Capsaicin is an extract from red pepper and exerts a selective action on certain sensory nerves, most notably those involved in reflex contractions of the bladder after spinal cord injury.
One RCT (n=23) (Giannantoni et al. 2002) and one pre-post study (n=7) (Igawa et al. 2003) evaluated the effect of capsaicin. Capsaicin exerts a selective action on those sensory nerves involved in reflex contractions of the bladder after SCI. In their pre-post study, Igawa et al. (2003) demonstrated that intravesical capsaicin decreased episodes of AD in patients with SCI during catheterization, thereby suggesting the therapeutic potential of intravesical capsaicin for both AD and detrusor hyperreflexia in SCI patients (Igawa et al. 2003). Giannantoni et al. (2002) in a high quality RCT (PEDro=6) used an analogue of capsaicin (resiniferatoxin RXT) that is more than 1,000 times more potent in desensitizing C-fiber bladder afferents and found reduced episodes of AD (Giannantoni et al. 2002). In addition, investigators found that intravesical administration of resiniferatoxin was superior to that of intravesical capsaicin in terms of urodynamic results and clinical benefits in SCI patients within 60 days of treatment and did not cause the inflammatory side effects associated with capsaicin. Long-term effects of capsaicin or resiniferatoxin on AD, however, have not been evaluated.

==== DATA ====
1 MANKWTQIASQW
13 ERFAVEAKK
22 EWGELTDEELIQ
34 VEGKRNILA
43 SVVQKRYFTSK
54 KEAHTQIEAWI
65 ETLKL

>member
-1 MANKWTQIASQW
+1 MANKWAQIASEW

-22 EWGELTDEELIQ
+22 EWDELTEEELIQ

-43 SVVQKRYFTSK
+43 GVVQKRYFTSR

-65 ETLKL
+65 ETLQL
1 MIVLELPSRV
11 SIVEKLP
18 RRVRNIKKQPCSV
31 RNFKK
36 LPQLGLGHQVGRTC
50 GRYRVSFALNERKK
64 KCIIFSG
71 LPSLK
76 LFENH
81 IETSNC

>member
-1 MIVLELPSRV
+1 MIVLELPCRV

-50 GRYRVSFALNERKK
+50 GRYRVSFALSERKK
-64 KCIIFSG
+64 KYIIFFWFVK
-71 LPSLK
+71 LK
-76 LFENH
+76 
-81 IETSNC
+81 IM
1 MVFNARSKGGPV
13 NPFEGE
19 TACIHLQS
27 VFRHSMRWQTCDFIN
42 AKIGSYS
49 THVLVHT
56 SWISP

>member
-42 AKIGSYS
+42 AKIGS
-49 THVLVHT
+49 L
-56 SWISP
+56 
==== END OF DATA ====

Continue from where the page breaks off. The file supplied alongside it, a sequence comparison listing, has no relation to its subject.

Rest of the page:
There is level 4 evidence (from 1 pre-post study) (Igawa et el. 2003) that intravesical capsaicin is effective for reducing episodes of AD in SCI.
There is level 1 evidence (from 1 RCT) (Giannantoni et al. 2002) that intravesical resiniferatoxin is more effective than intravesical capsaicin.
Capsaicin and its analogue, resiniferatoxin, are effective in reducing the episodes of AD in patients with SCI.